The (First) Revolution in the Minds of the People PDF (Adobe DRM) download by James Collins Thompson

The (First) Revolution in the Minds of the People

Commonwealth Books, LLC
Publication date: December 2011
ISBN: 9780982592274
Digital Book format: PDF (Adobe DRM)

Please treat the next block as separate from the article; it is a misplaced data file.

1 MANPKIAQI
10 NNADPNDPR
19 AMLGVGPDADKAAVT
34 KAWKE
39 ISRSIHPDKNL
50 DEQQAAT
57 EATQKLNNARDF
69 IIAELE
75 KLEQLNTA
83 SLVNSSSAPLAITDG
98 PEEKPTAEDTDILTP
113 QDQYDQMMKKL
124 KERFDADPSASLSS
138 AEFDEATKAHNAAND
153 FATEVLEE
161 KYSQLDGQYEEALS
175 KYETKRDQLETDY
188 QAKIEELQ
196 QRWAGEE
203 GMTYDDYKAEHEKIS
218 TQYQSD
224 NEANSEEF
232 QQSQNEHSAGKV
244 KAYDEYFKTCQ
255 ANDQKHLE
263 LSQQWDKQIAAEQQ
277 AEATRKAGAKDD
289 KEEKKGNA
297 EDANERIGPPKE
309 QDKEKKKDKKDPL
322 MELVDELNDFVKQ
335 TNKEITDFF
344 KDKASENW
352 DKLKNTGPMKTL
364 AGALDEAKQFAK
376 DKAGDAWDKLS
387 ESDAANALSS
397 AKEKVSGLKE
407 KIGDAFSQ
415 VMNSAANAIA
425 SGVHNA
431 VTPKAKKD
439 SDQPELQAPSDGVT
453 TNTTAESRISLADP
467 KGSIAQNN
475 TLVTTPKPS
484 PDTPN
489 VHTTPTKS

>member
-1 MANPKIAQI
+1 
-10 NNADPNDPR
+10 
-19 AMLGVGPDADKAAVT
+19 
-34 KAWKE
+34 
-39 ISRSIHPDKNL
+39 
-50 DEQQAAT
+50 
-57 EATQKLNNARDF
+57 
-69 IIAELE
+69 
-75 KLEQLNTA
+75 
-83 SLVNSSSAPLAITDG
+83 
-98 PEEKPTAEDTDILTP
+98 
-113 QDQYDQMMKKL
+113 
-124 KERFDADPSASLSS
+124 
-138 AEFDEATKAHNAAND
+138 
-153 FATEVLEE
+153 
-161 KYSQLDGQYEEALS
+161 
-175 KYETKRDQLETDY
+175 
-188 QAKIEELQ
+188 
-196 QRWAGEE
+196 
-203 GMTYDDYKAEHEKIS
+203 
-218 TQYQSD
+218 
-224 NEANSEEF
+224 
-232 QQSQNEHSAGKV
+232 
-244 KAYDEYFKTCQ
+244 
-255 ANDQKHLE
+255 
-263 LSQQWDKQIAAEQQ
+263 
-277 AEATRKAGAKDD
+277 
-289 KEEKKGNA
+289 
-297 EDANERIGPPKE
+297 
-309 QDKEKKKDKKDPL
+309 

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John Adams claimed in a letter he sent to Thomas Jefferson on 24 August 1815 that "the revolution was in the minds of the people, and this was effected from 1760-1775." On the 250th anniversary of its commencement, philosopher James Thompson took a fresh look at Adams's revolution. He presents his four startling discoveries in his newest book, The (First) Revolution in the Minds of the People: 1) A large majority of American colonials probably opposed political independence when the shot was fired heard round the world. We do not know this because the interpreters of the American Revolution since John Adams have ignored the brutal way that patriots suppressed open opposition to their insurgency against the king's legitimate and popular majoritarian government. 2) Having declared independence, patriotic leaders had to preserve their new family of states. We all know that they repulsed the assaults of George III armies. Few of us understand that they also prepared to resist the kind of insurgency they used to undermine the king's colonial government. To protect against internal political conflicts, America's founders designed a solution to "the problem of faction." This solution was quickly undermined when two of their most esteemed spokesmen organized rival factions and launched "the Second American Revolution." 3) When the leaders of these two factions retired from politics, they set aside their differences and renewed their earlier comradeship. In the correspondence that followed, they lamented the lack of progress since the founding of the America's enlightened government. John Adams even worried that his new country might not survive. He and Thomas Jefferson agreed that its only hope was to create a "natural aristoi" of better men to govern the common people. This deliberation ended when the two old partisans could not agree on to form this ruling elite. 4) Adams and Jefferson vacillated between two contradictory views of man in society. When they declared American independence, both men shared the vision being crystalized by France's enlightened philosophes. According the Marquis de Condorcet's Doctrine of Progress, the problems of man in society would be solved by the application of scientific reason and as they were, humankind would achieve a state of perfection. In their twilight years both men shared the pessimistic vision Plato presented in the Republic. Referring to man's flawed character, Plato described the descent of society from a perfect state into anarchy and collapse. Back in the 21st Century, Mr. Thompson notes that the ruling elite Adams and Jefferson endorsed has taken its place and that it promotes itself as the champion of the progress the two young revolutionaries envisioned. He also finds that it has divided the people against themselves as Adams and Jefferson did and as Plato foretold. While he commends the founding fathers for preparing to resist the conflict that it has engendered, he points to history to conclude that their plan will not be successful.
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